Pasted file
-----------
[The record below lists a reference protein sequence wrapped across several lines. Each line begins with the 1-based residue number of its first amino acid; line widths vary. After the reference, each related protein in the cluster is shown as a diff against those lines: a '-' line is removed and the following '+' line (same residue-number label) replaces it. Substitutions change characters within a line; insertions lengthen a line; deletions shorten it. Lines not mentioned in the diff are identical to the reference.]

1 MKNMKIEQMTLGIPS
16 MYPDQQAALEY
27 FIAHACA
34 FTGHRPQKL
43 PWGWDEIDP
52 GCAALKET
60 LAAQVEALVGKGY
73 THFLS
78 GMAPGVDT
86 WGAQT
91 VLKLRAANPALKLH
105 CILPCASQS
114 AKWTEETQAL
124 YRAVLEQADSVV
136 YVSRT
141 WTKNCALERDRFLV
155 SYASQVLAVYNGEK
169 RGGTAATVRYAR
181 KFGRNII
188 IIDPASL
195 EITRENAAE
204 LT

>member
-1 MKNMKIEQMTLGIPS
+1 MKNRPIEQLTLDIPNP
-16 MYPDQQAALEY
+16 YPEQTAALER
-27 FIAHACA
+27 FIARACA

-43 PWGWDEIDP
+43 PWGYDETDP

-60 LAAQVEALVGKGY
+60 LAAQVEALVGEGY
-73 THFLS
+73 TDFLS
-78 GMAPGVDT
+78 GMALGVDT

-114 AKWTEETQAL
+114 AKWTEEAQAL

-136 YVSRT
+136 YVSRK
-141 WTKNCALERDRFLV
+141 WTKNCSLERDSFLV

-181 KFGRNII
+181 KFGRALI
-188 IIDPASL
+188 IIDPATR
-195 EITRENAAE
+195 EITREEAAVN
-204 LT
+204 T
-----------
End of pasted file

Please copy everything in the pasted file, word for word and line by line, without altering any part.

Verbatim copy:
[The record below lists a reference protein sequence wrapped across several lines. Each line begins with the 1-based residue number of its first amino acid; line widths vary. After the reference, each related protein in the cluster is shown as a diff against those lines: a '-' line is removed and the following '+' line (same residue-number label) replaces it. Substitutions change characters within a line; insertions lengthen a line; deletions shorten it. Lines not mentioned in the diff are identical to the reference.]

1 MKNMKIEQMTLGIPS
16 MYPDQQAALEY
27 FIAHACA
34 FTGHRPQKL
43 PWGWDEIDP
52 GCAALKET
60 LAAQVEALVGKGY
73 THFLS
78 GMAPGVDT
86 WGAQT
91 VLKLRAANPALKLH
105 CILPCASQS
114 AKWTEETQAL
124 YRAVLEQADSVV
136 YVSRT
141 WTKNCALERDRFLV
155 SYASQVLAVYNGEK
169 RGGTAATVRYAR
181 KFGRNII
188 IIDPASL
195 EITRENAAE
204 LT

>member
-1 MKNMKIEQMTLGIPS
+1 MKNRPIEQLTLDIPNP
-16 MYPDQQAALEY
+16 YPEQTAALER
-27 FIAHACA
+27 FIARACA

-43 PWGWDEIDP
+43 PWGYDETDP

-60 LAAQVEALVGKGY
+60 LAAQVEALVGEGY
-73 THFLS
+73 TDFLS
-78 GMAPGVDT
+78 GMALGVDT

-114 AKWTEETQAL
+114 AKWTEEAQAL

-136 YVSRT
+136 YVSRK
-141 WTKNCALERDRFLV
+141 WTKNCSLERDSFLV

-181 KFGRNII
+181 KFGRALI
-188 IIDPASL
+188 IIDPATR
-195 EITRENAAE
+195 EITREEAAVN
-204 LT
+204 T